Review Summary: Welcome to the jungle we have death growls and over the top synths.5 of 6 thought this review was well written
Progressive seems to a label slapped on almost any song that has direction or polyrhythms these days. Just about everybody wants to get their dick a little wet in the eternal pocket of progressive power, for clearly to be a progressive band means that you are pushing the very boundaries of music in of itself! While most bands let fundamentals of progressive music filter through their style, or arrangement some don’t forget the good old days of Rush and co. and play an old school style of prog jams. Kalter is a band representing the latter of the two forces. This band might remember the good old days of prog, but they did forget something very important: Gensis is not a death metal band.
Kalter attempt to deliver progressive rock via an extreme metal filter with the hope of creating a synth-frenzied spacious scene. The result is nothing short of laughable I assure you, the thundering drum work does not bode well alongside happy go lucky synths. Synth plays an important role on 'Ubuntu' being quite substantial throughout this album and often enough even the main focus in song structure. Flying around the scene- synths provide a sense of immersion on their own if not for the rest of the band standing in between. Ultimate cheese can be found here folks, ranging from happy, arcadesque, to ambience there is something to tickle any synth fancy.
While the synths are free to bounce around, the rest of the instrumentation remains generally compressed. The only time the guitar work gets to shine is when the synthesizers take on an ambient approach, receding to the background. Rather than cooperating, the synths and remaining band members tend to take turns. It may not be a problem if they interplayed and transitioned into one another but they often find themselves in quite different places. The aural atmosphere of the synths is often setup in a way where transitioning into a metal style and sound remotely fitting borderlines as an impossible challenge. The good news however is, when the guitar does get a rare time to shine it makes the most of it. The guitar work on this album is excellent especially the solos which can be breathtakingly beautiful. The riffs may be sweet, and the solos emotionally chilling, but are more often than not they are unrelated to the songs entirely.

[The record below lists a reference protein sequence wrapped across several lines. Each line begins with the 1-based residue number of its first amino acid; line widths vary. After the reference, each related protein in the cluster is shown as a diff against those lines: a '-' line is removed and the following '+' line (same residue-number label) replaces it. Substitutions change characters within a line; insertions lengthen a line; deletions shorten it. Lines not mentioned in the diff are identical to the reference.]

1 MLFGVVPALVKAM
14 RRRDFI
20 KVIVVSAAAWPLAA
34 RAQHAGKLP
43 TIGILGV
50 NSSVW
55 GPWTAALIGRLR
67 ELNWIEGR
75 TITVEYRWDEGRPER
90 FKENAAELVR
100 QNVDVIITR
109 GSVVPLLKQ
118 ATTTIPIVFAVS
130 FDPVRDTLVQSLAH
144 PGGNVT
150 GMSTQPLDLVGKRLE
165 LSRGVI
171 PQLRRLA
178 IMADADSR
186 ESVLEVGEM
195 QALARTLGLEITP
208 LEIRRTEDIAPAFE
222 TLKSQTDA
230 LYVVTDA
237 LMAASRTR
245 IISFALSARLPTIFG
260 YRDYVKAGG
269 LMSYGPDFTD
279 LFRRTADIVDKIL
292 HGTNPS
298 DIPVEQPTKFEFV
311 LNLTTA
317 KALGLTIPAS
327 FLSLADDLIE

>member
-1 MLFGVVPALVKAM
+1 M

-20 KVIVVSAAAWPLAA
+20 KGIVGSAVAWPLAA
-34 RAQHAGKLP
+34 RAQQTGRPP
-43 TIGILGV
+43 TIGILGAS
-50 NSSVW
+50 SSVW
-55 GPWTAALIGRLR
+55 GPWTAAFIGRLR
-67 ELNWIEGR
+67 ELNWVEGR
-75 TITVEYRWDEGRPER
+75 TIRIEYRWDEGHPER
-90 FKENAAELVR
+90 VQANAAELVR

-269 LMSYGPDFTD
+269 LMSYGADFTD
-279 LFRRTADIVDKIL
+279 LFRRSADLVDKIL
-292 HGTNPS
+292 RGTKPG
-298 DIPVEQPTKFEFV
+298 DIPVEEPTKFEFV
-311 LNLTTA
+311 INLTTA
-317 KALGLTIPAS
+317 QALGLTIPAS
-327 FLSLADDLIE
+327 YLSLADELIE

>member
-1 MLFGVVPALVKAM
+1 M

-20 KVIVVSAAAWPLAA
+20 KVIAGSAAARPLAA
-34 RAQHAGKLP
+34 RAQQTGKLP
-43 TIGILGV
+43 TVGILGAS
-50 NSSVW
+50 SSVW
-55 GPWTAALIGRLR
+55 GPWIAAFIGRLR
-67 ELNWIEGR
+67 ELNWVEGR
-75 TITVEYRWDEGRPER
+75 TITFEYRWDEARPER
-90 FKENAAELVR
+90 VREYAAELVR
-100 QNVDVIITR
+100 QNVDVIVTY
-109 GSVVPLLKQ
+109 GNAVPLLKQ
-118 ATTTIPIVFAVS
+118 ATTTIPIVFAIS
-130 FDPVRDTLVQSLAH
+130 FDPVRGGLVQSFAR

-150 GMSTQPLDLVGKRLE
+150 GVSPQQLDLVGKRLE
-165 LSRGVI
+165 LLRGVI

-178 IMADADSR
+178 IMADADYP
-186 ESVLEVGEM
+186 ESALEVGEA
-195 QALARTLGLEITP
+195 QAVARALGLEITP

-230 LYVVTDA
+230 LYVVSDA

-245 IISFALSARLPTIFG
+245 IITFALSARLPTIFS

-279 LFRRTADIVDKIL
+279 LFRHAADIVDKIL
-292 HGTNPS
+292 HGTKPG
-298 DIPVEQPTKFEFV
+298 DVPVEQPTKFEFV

In terms of actual direction “Ubuntu” really struggles to find its place. Judging from the commonplace nature sound samples and tribesman mask which brandishes the cover it can be assumed that this album is supposed to be about nature or something. Neither the synths nor guitar work stick strictly to this motive, as the album goes on it only tends to stray further into randomness. Kalter possess a lot of potential, but in this instance are simply stuck using a really awful concept for their album. If Kalter were to exclusively choose one genre to stick to they could truly be something great. There are times when the atmosphere can really immerse you but it always ends up breaking and songs tend to lose direction. If Kalter wants to deliver the sounds of nature in all of its glory, dramatic synths and death growls may just not be the way to go.